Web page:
Eventually the bus, our first chicken bus in fact, took off. There are no bus stops to be found, no benches or shelters – instead passengers are dropped off and picked up at various spots along the road, often in the middle of nowhere. It’s actually a very luxury service: door-to-door! On arriving in Puerto Cortés, therefore, we were a little worried about finding the bus to continue on to San Pedro Sula. We needn’t have worried, though: the moment we got off our first bus in the middle of the road, a collectivo across the road shouted at us, “San Pedro! Directo!” and herded us on board.
In the rush to get us onto the bus, the driver had chosen to ignore my question as to whether he took dollars, leading to trouble when he later asked for money once we were well on our way. The smallest bill we had was 20 USD, and we had no local currency. The bus was in hysterics around us, though I’m not sure if the other passengers were laughing at us (most likely) or at the poor bus driver who was at a complete loss as to what he should do. In fact he told the young guys sitting behind us that he would throw them off the bus if they didn’t shut up.
Thankfully an older man sitting next to Annie offered to give me change – 19 single dollar bills for my 20, not a bad deal for him really. I could then give the ticket man 5 dollars. And finally another man exchanged those five dollars for the ticket price in local lempira. Money laundering in action.
Now as I admitted at the beginning of this post, I’m afraid our experience of Honduras was very limited and I’m going to tag the rest of the bus and currency saga onto this post, leaving next week to cover the more interesting adventures of Nicaragua. It simply wasn’t possible to do four countries justice in two weeks – who would’ve guessed it?! – so Honduras had to be sacrificed. Not to mention El Salvador, which we didn’t even enter. We’ll simply have to plan another trip!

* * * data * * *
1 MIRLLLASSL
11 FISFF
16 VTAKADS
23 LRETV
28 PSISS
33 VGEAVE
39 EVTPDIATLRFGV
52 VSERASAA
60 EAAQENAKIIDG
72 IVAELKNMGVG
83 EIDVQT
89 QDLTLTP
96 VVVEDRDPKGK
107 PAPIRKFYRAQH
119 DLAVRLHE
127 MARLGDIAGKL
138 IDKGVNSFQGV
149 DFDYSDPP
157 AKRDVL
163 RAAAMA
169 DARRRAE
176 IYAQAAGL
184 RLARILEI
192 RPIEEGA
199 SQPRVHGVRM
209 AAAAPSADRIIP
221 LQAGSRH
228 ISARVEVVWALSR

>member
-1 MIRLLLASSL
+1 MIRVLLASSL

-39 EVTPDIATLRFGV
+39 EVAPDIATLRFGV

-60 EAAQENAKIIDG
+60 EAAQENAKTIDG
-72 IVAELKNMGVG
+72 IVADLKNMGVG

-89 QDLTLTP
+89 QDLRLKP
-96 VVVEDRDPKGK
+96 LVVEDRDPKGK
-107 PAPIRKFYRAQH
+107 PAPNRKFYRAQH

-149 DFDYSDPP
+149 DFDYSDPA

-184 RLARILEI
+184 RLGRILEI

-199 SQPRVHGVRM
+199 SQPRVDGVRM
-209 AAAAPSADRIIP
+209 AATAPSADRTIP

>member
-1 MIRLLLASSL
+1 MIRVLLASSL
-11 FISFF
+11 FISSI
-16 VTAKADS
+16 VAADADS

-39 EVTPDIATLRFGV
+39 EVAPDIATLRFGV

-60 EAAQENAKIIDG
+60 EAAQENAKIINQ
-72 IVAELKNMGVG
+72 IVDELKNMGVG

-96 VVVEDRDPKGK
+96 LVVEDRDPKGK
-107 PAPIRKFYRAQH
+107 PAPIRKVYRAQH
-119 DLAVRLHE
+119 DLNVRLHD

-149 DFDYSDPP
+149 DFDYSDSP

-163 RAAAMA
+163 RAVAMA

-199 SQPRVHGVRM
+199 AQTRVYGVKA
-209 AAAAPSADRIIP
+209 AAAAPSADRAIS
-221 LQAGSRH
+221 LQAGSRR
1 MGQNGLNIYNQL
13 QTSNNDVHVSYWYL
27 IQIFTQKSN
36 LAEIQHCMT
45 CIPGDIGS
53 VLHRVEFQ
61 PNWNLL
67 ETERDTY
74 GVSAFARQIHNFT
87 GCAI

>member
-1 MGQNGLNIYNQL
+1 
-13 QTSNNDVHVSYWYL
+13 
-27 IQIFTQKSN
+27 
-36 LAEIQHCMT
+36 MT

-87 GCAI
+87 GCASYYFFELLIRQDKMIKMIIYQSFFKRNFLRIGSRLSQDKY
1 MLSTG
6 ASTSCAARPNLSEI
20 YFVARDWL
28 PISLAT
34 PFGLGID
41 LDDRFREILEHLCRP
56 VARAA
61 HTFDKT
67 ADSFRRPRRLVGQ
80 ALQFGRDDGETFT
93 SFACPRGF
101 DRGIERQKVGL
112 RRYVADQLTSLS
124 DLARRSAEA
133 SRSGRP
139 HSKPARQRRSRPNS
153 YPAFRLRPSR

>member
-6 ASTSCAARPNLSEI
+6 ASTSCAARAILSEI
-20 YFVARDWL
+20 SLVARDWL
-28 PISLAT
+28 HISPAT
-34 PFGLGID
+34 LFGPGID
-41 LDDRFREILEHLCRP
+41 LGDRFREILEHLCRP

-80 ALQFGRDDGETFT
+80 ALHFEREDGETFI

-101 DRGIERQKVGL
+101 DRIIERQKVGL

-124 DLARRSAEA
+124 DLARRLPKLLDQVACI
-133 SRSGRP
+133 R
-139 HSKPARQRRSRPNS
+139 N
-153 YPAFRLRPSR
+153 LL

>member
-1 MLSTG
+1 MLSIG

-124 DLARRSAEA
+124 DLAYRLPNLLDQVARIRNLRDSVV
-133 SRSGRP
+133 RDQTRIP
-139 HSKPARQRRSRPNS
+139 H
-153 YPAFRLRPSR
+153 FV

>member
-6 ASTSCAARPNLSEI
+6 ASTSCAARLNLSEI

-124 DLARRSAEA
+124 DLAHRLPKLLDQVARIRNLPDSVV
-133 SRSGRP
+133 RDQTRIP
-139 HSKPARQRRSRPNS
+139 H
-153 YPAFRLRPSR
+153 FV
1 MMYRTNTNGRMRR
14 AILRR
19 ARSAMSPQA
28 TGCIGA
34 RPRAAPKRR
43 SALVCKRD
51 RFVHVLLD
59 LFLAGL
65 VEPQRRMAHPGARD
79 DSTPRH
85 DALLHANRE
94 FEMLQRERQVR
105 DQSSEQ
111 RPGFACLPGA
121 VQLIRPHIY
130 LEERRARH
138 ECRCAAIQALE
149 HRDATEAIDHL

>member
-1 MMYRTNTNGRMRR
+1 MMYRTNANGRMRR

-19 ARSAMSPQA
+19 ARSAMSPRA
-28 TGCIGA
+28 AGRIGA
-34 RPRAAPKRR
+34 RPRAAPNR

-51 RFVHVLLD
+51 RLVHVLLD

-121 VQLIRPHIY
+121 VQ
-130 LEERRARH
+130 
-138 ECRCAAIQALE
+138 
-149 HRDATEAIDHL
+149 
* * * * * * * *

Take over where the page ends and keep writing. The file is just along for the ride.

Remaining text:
So we spent just one night in Honduras, wandering the streets of San Pedro Sula to find a working ATM, stocking up on more healthy essentials (bread, ham and cheese, chocolate chip cookies and chewy sweets – I seem to be incapable of eating healthily while travelling, and I’m still paying the price after my South American diet experience), and booking the last two adjacent seats on the Tica bus to take us to Granada the following day. We failed at finding the restaurant the hostel had recommended but plumped for Las Casas Viejos where we had stone-baked tortillas served by waitresses in traditional dress (a tourist trap? But the food was very good).
At 4am the next morning, when our taxi didn’t arrive, the man in the hostel reception explained that it just wasn’t worth their while to roll out of bed on a Sunday morning after a late night out. The taxi drivers, I mean. Eventually the hostel owner – a famous jazz musician, as it turns out – arrived to drive the two of us and another Italian girl to the terminal and so we made our bus. Somehow these things always work out…